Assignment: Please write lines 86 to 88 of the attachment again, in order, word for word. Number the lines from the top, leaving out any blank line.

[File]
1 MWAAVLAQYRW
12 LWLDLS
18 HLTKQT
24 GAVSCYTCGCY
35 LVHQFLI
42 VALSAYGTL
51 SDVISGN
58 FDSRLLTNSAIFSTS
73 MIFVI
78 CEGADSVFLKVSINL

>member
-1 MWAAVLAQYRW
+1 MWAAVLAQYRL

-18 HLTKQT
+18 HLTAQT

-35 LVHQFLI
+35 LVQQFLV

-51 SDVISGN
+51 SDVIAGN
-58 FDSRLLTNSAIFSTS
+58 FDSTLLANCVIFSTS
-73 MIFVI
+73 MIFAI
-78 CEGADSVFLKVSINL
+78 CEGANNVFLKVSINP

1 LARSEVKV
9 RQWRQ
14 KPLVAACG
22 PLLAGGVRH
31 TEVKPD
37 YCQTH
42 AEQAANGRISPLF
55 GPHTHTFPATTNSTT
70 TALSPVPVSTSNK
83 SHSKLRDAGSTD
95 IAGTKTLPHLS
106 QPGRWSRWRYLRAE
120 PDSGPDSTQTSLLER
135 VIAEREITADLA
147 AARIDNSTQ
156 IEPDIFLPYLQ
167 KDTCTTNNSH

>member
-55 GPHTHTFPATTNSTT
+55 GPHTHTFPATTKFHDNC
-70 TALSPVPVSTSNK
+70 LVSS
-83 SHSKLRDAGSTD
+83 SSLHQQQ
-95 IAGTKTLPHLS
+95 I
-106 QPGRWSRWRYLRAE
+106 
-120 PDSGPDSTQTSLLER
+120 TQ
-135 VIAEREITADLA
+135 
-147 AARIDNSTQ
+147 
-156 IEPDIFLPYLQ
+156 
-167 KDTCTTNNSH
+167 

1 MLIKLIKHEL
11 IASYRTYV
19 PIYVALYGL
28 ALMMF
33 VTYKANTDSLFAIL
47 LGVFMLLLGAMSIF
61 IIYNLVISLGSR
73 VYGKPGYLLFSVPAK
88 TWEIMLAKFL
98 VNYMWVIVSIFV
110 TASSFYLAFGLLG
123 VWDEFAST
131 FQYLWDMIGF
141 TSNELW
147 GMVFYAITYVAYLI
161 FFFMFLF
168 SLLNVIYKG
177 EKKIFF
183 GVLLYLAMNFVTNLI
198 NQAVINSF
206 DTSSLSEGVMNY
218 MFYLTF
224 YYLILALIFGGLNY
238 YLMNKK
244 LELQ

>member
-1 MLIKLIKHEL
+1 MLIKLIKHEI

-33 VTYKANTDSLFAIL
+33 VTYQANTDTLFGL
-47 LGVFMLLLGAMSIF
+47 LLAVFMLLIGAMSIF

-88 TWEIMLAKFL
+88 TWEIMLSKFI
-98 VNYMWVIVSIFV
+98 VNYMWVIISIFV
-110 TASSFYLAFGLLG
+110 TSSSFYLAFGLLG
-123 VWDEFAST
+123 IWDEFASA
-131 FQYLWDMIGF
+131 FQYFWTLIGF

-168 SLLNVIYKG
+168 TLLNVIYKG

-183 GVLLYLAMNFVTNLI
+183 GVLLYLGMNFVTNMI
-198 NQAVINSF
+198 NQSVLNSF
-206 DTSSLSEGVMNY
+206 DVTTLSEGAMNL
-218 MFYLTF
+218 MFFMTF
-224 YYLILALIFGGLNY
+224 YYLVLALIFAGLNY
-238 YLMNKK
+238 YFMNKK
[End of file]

224 YYLILALIFGGLNY
238 YLMNKK
244 LELQ